Death

Death is the permanent cessation of all biological functions that sustain a living organism. Phenomena which commonly bring about death include biological aging (senescence), predation, malnutrition, disease, suicide, murder and accidents or trauma resulting in terminal injury. Bodies of living organisms begin to decompose shortly after death.

In human societies, the nature of death has for millennia been a concern of the world's religious traditions and of philosophical inquiry. This may include a belief in some kind of resurrection (associated with Abrahamic religions), reincarnation (associated with Dharmic religions), or that consciousness permanently ceases to exist, known as oblivion (associated with atheism).

The response after death includes various feelings of grief or emotional suffering one feels when something or someone the individual loves is taken away. Commemoration ceremonies after death may include various mourning or funereal practices. The physical remains of a person, commonly known as a corpse or body, are usually interred whole or cremated, though among the world's cultures there are a variety of other methods of mortuary disposal. In the English language, blessings directed towards a deceased person include rest in peace, or its initials RIP.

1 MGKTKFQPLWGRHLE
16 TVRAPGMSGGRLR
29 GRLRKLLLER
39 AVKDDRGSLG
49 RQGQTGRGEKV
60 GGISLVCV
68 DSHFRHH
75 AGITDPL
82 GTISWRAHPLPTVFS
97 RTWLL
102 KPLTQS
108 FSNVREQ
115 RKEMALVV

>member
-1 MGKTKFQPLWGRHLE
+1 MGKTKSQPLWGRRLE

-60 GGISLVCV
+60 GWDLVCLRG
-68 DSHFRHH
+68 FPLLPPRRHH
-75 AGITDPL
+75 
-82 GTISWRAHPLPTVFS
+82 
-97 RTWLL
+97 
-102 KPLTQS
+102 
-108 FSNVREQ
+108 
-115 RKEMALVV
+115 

The most common cause of human deaths in the world is heart disease, followed by stroke and other cerebrovascular diseases, and on the third place lower respiratory infections.

Read more about Death:  Etymology, Associated Terms, Senescence, Signs of Death, Causes, Life Extension, Location, Society and Culture, Death and Consciousness, In Biology

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Famous quotes containing the word death:

    The sole work and deed of universal freedom is therefore death, a death too which has no inner significance or filling, for what is negated is the empty point of the absolutely free self. It is thus the coldest and meanest of all deaths, with no more significance than cutting off a head of cabbage or swallowing a mouthful of water.
    Georg Wilhelm Friedrich Hegel (1770–1831)

    “Promise me solemnly,” I said to her as she lay on what I believed to be her death bed, “if you find in the world beyond the grave that you can communicate with me—that there is some way in which you can make me aware of your continued existence—promise me solemnly that you will never, never avail yourself of it.” She recovered and never, never forgave me.
    Samuel Butler (1835–1902)

    Our new Constitution is now established, and has an appearance that promises permanency; but in this world nothing can be said to be certain, except death and taxes.
    Benjamin Franklin (1706–1790)